In April, Waltz Vineyards will debut a wine store at Kitchen Kettle Village, taking over a small barn that housed a sign-maker’s woodworking shop.
Like any good makeover, the one Waltz Vineyards is set to unveil next month involves brushes, color and lots of inspiration. Paint-splattered floors, sawdust-covered machinery and a winding metal ventilation system will soon give way to a boutique wine shop featuring a tasting bar, retail store, private loft and outdoor patio.
The space’s transformation, in partnership with the Burnley family who own and operate Kitchen Kettle Village, is part of an even larger makeover – a plan to expand and refine the Village’s offerings, with an eye on the “foodie” customer. In addition to the wine shop, the Village will debut an olive oil store this year; plans also call for building a new retail space in 2016 to house its meat and cheese shop. Michelle Rondinelli, who is president of Kitchen Kettle Foods, says this will create some great synergies for food lovers looking to experience Lancaster County-made products.
This will be the first time wine will be available in the Village. Mike Burnley, CEO of Kitchen Kettle Foods, Inc., explains that for many years they didn’t think wine would be a “fit” among their stores – specifically because they did not want to offend their Amish and Mennonite employees and neighbors. But more recently, they decided to meet with members of those communities and discovered no one balked at the idea of including a local wine shop.
That’s when Michelle reached out to Jan and Kim Waltz. Michelle and Kim had worked together on the American Cancer Society’s Legacy Ball, and Michelle is a big fan of the Manheim-based vineyard. “The detail they put into their wine, and their knowledge and passion, is what sets them apart from what you usually taste in PA,” opines Michelle.
And what do we usually taste in PA? It’s likely Michelle is referring to the sweet, syrupy wines that are often made from native grapes. Since everyone’s tastes are different, there is a market – a very large market – for those sweet wines. How big? According to the Pennsylvania Winery Association, the state ranks fifth nationally in grapes grown, seventh in wine production and seventh in the number of licensed wineries.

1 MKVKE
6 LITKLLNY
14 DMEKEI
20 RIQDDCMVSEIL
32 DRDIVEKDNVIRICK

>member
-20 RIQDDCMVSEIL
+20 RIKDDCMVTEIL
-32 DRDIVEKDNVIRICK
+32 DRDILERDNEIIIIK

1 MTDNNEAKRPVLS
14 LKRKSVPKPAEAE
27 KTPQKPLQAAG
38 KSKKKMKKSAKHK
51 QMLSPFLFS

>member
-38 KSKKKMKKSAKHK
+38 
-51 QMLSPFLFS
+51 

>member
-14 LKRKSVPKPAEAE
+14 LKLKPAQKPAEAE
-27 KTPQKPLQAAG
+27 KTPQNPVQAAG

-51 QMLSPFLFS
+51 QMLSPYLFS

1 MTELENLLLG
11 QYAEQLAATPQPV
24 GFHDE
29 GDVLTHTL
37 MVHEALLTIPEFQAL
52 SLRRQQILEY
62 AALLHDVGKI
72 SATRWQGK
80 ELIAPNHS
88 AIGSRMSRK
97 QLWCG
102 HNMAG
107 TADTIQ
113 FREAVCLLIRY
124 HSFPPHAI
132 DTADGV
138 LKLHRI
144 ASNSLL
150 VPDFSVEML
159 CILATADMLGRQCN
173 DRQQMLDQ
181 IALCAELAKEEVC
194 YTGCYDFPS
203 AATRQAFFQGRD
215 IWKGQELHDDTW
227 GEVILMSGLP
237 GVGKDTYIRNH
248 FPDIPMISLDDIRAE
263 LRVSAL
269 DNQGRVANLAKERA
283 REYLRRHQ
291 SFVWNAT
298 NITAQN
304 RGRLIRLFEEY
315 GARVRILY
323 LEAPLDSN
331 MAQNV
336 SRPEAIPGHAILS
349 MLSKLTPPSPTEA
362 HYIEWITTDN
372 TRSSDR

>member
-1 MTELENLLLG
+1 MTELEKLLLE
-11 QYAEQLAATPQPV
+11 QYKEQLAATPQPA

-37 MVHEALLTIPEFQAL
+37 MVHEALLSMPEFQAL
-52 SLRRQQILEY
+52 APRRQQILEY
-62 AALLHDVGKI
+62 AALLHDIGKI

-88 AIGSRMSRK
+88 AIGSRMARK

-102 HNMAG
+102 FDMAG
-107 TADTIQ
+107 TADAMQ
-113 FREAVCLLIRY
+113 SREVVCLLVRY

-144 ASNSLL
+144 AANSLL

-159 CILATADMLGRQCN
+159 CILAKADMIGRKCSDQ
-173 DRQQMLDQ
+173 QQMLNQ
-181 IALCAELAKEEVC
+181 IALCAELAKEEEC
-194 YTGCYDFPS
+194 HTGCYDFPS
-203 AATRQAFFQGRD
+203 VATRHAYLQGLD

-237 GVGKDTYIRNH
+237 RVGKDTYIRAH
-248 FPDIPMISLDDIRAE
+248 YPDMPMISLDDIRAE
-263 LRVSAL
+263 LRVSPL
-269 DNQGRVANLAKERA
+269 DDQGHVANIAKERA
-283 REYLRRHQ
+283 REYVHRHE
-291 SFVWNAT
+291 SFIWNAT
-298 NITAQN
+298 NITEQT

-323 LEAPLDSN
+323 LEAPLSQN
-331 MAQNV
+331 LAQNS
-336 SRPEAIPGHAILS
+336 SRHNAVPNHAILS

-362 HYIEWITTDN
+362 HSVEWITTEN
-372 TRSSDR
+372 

Jan Waltz, Waltz’s winemaker, has carved out a niche for himself as not only an expert grape-grower (he wholesales to many in-state wineries) but also as an accomplished vinifera wine maker, growing hard-to-grow non-native grapes, including chardonnay, cabernet sauvignon and semillon. Consultants from around the world have visited his Manheim-area farm, reviewed his soil and agreed that it is world-class. Pair that world-class soil with great sun exposure, an acceptable climate and second-to-none winemaking skills, and you’re in for a pleasant surprise.
For the waltzes, a store at KKV is a chance to bring their story forward and reach out to a larger customer base that includes both locals and visitors. The extra space in the private tasting loft will be used for wine club events, plus give Waltz Vineyards the opportunity to expand offerings for corporate groups, wine-education classes and industry events. Kim shares that many of the Village’s current tenants have expressed excitement about their new shop and have even started planning special events to include wine tastings. The Waltzes will also be able to accommodate bus tours at the new store.
The intention is to have the new shop renovated and up-and-running by April 1 for the historically heavy Easter weekend crowd. And, while that timeline is tight (the sign-maker’s shop was still operational in mid-January), this isn’t the Waltzes first renovation project.
To open their Manheim tasting room in 2009, Jan and Kim renovated the garage where they created their first vintages. They were intentional about creating a European-inspired tasting room to set their tasting experience apart from the PA trend of renovated barn tasting rooms. It features local artwork and windows to their production facility, so visitors can see where the wine is made.
In 2012 they opened a bottle shop in downtown Lititz taking over a space previously occupied by a bake shop. Like the Manheim tasting room, the Lititz shop features “old meets new” touches, including one of their signature design elements: tobacco lathe from the Waltz family farm’s former tobacco barn, which will also be incorporated into the Kitchen Kettle Village location.
Despite their growth, Jan has his eye on sustainability. “We don’t have aspirations to be a huge production,” he says. “We are keeping the focus on estate wine.”
And the estate is growing. The Waltzes recently purchased six acres of land that they’ll plant this spring. These new vines – all vinifera varieties – will reach maturity in three years. With the new acreage, Waltz Vineyards now farms 27 acres of grapes. “Inventory-wise, we are set to be able to meet the needs of the new shop,” Jan explains. “When you take on something like this, your planning has to be long-term – five or six years out – to ensure great production.”
Follow Waltz Vineyards on Facebook to watch the transformation unfold.